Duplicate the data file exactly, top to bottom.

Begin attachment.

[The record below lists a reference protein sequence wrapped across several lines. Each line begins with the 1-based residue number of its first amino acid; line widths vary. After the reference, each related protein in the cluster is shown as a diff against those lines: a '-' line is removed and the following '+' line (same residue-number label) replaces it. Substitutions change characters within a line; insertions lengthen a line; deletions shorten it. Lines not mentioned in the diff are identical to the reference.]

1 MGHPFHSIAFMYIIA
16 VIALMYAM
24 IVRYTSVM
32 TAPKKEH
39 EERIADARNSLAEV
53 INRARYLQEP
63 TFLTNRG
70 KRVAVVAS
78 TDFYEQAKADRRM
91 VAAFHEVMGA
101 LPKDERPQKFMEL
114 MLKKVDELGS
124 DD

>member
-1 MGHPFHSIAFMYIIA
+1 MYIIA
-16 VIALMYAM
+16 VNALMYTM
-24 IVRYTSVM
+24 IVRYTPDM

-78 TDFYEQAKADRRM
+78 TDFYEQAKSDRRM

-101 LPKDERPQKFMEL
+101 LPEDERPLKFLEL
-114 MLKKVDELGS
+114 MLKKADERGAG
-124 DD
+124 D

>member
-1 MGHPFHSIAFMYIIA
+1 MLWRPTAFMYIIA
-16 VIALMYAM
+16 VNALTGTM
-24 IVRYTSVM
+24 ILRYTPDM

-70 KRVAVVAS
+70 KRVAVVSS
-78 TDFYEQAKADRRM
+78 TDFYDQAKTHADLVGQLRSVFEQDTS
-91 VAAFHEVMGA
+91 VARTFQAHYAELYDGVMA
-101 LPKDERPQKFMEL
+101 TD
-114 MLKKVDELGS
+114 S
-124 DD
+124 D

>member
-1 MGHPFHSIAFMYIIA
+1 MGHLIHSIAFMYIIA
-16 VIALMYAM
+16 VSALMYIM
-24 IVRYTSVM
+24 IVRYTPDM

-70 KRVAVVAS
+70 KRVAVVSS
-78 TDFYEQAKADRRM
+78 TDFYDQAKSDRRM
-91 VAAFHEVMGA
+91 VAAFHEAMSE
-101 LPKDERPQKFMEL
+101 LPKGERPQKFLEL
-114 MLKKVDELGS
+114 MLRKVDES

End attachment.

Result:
[The record below lists a reference protein sequence wrapped across several lines. Each line begins with the 1-based residue number of its first amino acid; line widths vary. After the reference, each related protein in the cluster is shown as a diff against those lines: a '-' line is removed and the following '+' line (same residue-number label) replaces it. Substitutions change characters within a line; insertions lengthen a line; deletions shorten it. Lines not mentioned in the diff are identical to the reference.]

1 MGHPFHSIAFMYIIA
16 VIALMYAM
24 IVRYTSVM
32 TAPKKEH
39 EERIADARNSLAEV
53 INRARYLQEP
63 TFLTNRG
70 KRVAVVAS
78 TDFYEQAKADRRM
91 VAAFHEVMGA
101 LPKDERPQKFMEL
114 MLKKVDELGS
124 DD

>member
-1 MGHPFHSIAFMYIIA
+1 MYIIA
-16 VIALMYAM
+16 VNALMYTM
-24 IVRYTSVM
+24 IVRYTPDM

-78 TDFYEQAKADRRM
+78 TDFYEQAKSDRRM

-101 LPKDERPQKFMEL
+101 LPEDERPLKFLEL
-114 MLKKVDELGS
+114 MLKKADERGAG
-124 DD
+124 D

>member
-1 MGHPFHSIAFMYIIA
+1 MLWRPTAFMYIIA
-16 VIALMYAM
+16 VNALTGTM
-24 IVRYTSVM
+24 ILRYTPDM

-70 KRVAVVAS
+70 KRVAVVSS
-78 TDFYEQAKADRRM
+78 TDFYDQAKTHADLVGQLRSVFEQDTS
-91 VAAFHEVMGA
+91 VARTFQAHYAELYDGVMA
-101 LPKDERPQKFMEL
+101 TD
-114 MLKKVDELGS
+114 S
-124 DD
+124 D

>member
-1 MGHPFHSIAFMYIIA
+1 MGHLIHSIAFMYIIA
-16 VIALMYAM
+16 VSALMYIM
-24 IVRYTSVM
+24 IVRYTPDM

-70 KRVAVVAS
+70 KRVAVVSS
-78 TDFYEQAKADRRM
+78 TDFYDQAKSDRRM
-91 VAAFHEVMGA
+91 VAAFHEAMSE
-101 LPKDERPQKFMEL
+101 LPKGERPQKFLEL
-114 MLKKVDELGS
+114 MLRKVDES